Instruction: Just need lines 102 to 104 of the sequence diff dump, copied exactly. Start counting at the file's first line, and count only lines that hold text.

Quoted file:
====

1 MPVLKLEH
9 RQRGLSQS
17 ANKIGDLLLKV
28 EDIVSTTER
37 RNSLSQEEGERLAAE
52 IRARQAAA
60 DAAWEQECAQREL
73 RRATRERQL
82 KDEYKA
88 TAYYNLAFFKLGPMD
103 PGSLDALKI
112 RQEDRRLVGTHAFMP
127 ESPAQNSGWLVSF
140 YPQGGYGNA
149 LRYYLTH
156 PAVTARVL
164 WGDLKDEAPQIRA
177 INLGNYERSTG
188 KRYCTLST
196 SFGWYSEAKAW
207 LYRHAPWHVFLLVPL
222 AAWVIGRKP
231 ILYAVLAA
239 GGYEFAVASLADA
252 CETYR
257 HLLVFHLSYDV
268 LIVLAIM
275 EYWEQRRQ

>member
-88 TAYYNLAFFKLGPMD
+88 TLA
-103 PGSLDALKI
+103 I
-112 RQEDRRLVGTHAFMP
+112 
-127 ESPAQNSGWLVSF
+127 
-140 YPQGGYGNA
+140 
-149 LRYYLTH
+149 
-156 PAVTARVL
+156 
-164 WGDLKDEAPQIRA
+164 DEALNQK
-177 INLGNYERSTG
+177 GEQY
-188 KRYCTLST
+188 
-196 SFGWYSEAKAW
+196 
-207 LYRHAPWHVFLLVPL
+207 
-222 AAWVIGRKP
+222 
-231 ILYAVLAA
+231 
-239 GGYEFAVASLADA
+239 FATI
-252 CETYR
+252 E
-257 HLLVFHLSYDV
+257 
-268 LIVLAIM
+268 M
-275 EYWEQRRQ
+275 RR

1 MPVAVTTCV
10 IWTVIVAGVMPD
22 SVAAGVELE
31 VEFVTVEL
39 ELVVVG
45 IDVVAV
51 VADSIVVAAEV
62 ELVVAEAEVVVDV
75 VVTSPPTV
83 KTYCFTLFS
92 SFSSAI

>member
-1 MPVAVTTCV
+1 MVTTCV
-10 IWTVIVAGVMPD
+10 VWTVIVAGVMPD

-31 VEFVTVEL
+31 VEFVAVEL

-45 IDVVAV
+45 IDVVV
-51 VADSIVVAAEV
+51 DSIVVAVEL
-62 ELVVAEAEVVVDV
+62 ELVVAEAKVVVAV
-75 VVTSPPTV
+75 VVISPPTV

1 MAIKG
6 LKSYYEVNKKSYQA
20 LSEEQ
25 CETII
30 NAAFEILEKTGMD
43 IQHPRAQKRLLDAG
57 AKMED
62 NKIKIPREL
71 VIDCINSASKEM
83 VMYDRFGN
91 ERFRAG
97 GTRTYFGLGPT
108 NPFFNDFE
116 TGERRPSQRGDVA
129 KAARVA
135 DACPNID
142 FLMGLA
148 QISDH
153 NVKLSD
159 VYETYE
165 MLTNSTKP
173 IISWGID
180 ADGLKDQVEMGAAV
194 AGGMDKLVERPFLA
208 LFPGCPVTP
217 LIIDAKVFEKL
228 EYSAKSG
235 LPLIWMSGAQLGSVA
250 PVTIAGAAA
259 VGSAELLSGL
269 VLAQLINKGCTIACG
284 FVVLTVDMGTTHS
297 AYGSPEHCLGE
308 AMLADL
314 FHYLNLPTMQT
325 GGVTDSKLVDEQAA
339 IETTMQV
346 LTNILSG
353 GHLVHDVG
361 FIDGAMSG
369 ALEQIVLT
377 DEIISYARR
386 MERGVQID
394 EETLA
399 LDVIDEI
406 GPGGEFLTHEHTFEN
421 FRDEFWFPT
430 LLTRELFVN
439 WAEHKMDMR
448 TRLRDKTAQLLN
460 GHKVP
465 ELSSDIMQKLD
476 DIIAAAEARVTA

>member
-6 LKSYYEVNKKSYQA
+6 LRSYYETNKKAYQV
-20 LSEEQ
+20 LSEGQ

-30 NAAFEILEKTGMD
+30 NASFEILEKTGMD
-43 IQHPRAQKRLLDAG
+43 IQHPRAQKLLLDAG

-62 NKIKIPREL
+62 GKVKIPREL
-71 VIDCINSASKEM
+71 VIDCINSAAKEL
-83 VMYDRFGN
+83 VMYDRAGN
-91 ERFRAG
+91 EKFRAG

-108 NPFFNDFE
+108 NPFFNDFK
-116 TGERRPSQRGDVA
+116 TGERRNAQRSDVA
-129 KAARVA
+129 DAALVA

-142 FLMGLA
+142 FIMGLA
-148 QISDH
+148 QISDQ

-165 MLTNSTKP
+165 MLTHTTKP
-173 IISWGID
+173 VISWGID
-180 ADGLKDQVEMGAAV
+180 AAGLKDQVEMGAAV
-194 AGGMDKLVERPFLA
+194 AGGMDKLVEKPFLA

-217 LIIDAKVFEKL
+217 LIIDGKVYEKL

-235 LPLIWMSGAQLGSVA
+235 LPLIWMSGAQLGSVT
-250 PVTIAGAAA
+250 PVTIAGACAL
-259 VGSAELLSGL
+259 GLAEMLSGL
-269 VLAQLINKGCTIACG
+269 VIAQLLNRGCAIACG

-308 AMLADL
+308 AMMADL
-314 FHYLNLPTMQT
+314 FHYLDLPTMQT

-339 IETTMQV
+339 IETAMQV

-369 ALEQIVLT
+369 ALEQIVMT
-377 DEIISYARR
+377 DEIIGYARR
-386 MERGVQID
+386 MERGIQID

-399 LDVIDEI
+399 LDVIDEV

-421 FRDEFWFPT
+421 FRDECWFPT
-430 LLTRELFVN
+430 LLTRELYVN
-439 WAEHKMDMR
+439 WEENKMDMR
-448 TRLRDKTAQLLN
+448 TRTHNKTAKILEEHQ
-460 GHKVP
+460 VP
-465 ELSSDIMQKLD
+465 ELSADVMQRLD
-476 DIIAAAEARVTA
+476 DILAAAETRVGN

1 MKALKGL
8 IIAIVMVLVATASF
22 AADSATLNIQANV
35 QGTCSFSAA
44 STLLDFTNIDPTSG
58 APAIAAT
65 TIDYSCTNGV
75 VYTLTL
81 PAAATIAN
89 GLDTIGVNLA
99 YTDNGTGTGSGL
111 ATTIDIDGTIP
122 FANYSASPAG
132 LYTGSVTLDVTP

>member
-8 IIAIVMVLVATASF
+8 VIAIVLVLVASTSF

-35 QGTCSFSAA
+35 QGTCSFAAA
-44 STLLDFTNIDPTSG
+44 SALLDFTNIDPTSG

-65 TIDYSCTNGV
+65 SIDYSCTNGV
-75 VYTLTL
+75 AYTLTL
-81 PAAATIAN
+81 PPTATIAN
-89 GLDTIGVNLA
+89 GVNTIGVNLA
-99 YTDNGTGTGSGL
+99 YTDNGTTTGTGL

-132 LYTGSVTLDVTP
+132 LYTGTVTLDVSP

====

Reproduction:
71 VIDCINSASKEM
83 VMYDRFGN
91 ERFRAG